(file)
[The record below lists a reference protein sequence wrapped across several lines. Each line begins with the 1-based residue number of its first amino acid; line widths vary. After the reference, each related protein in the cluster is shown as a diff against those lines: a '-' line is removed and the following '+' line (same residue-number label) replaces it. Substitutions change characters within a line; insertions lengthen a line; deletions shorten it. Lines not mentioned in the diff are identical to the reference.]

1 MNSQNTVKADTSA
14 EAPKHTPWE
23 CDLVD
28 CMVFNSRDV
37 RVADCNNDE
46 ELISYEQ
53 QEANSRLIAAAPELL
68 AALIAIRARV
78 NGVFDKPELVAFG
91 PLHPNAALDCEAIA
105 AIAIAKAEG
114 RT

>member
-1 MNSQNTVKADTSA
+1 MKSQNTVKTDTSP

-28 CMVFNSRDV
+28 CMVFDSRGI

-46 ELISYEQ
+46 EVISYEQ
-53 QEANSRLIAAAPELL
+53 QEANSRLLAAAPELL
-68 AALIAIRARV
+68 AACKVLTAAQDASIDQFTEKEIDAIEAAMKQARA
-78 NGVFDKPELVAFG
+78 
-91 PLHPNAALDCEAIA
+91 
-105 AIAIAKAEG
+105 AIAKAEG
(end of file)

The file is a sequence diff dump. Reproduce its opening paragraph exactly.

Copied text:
[The record below lists a reference protein sequence wrapped across several lines. Each line begins with the 1-based residue number of its first amino acid; line widths vary. After the reference, each related protein in the cluster is shown as a diff against those lines: a '-' line is removed and the following '+' line (same residue-number label) replaces it. Substitutions change characters within a line; insertions lengthen a line; deletions shorten it. Lines not mentioned in the diff are identical to the reference.]